What's this character?

May 20, 2008
Syracuse, NY, USA

It's the same with ANSI on or off. After redirection to a file or piping to LIST /X or VIEW /X it is a '?' (ASCII 63). Whatever it is, I can't imagine what NET TIME is trying to do.
May 20, 2008
Syracuse, NY, USA
It's a question mark (63).
v:\> echo %@ascii[Current time at \\jj is ?2019-?09-?17 13:57:44]
67 117 114 114 101 110 116 32 116 105 109 101 32 97 116 32 92 92 106 106 32 105 115 32 63 50 48 49 57 45 63 48 57 45 63 49 55 32 49 51 58 53 55 58 52 52
If I "do forever ( echo %_curchar & delay 1 )" (_CURCHAR is a plugin which uses ReadConsoleOutputCharacter) and hover on it, it's still a question mark.

Standalone TCC or TCMD? Unicode output turned on or not? Which OS? What does 'which net' tell you is getting executed?

Output from net time looks perfectly normal here on both Windows 8.1 (with v20 of TCMD) and Windows 10 (with v25) in either TCMD or TCC.


Jan 3, 2012
It's U+200E - left-to-right mark.

(I copied the text from the console into my editor (TextPad, which I believe Vince also uses) and examined it there.)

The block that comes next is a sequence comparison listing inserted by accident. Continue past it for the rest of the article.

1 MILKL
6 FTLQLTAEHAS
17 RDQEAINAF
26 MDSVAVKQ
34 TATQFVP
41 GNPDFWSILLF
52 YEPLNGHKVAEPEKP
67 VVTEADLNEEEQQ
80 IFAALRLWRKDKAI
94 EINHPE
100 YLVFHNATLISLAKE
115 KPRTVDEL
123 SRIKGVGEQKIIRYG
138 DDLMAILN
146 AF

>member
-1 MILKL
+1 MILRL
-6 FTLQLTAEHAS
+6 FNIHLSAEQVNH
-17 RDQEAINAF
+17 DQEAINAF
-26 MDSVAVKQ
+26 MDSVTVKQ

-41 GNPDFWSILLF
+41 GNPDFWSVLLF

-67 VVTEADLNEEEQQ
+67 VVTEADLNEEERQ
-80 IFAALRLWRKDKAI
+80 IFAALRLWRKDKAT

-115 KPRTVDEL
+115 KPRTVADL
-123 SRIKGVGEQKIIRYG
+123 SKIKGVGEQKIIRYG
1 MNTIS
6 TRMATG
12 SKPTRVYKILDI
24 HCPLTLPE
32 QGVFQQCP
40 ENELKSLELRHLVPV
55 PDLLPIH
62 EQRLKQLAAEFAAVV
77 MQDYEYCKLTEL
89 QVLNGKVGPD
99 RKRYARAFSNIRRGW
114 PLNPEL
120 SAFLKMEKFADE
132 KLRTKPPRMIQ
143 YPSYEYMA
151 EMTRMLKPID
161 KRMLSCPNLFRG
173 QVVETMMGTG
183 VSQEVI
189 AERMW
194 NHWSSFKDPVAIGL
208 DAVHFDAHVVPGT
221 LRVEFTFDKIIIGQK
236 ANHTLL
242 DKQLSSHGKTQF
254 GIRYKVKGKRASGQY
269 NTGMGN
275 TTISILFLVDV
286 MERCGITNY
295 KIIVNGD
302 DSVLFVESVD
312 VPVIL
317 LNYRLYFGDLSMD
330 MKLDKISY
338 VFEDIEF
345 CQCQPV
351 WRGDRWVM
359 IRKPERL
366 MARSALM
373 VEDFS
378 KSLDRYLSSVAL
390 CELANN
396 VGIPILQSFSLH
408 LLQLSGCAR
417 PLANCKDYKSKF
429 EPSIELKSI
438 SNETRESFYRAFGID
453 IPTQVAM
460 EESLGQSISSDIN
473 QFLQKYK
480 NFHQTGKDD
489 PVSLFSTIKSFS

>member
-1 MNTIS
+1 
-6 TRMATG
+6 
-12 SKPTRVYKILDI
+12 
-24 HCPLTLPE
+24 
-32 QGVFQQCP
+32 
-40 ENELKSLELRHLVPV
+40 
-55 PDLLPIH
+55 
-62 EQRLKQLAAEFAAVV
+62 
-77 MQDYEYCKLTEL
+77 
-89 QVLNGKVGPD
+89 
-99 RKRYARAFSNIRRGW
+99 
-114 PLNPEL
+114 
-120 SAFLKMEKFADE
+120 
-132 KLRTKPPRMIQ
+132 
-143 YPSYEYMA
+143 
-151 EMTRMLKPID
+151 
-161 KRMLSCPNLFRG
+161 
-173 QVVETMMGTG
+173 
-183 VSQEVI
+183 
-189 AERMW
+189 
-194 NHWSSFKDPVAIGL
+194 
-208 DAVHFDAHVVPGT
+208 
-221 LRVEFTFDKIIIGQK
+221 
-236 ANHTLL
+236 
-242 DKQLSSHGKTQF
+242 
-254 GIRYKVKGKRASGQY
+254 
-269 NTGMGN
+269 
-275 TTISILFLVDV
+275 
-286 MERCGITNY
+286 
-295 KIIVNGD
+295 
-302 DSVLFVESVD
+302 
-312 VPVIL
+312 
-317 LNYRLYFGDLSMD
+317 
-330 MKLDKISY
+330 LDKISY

TCC 20.11.46 x64 Windows 10 [Version 6.3.18362]

The only obvious difference between your environment and one of mine was the Windows 10 version (I upgraded from Windows 7 a couple of days ago and the update cycle had only got to 1803 by yesterday evening, whilst 1903 was installed last night) and since the 1903 update I see the same output but only in some contexts?!

When run in TCC running under Take Command (with Unicode output off) I see the output unsullied (although I do see a strange artefact on the right hand end of the output line - three white squares, where my background colour is black). Running in a standalone TCC (with Unicode off and Raster font) I see a question mark whereas with (say) Consolas I see the right facing arrow but with some other fonts I see an empty square or a small dot (presumably representing the fact that there isn't a character in that position in the font). Both Powershell and CMD show the same, depending on font.

May 20, 2008
Syracuse, NY, USA
Yes. I also discovered what it was (and neglected to push "Post reply"). And, as you said, Steve, it depends on the font. Other fonts give a more typical representation of an "unprintable" character. The programmer can choose a default character when converting Unicode to Ascii (which may be happening). That one is an odd choice. And what's an extra character doing there in the first place?

I also see the same oddball artefact in TCMD.
May 20, 2009
What is the character that You use use date separator?
If You use date/time commands, what do You see?
And if You use net time/date/time from cmd?


Rodolfo Giovanninetti
Nov 2, 2008
In ansi escapes, that would be the escape-character 0x1B or something.

[d:\]net time \\penning
Current time at \\penning is 22/09/2019 23:19:27

The command completed successfully.

I would check the Locale settings, to see if anything amiss is there.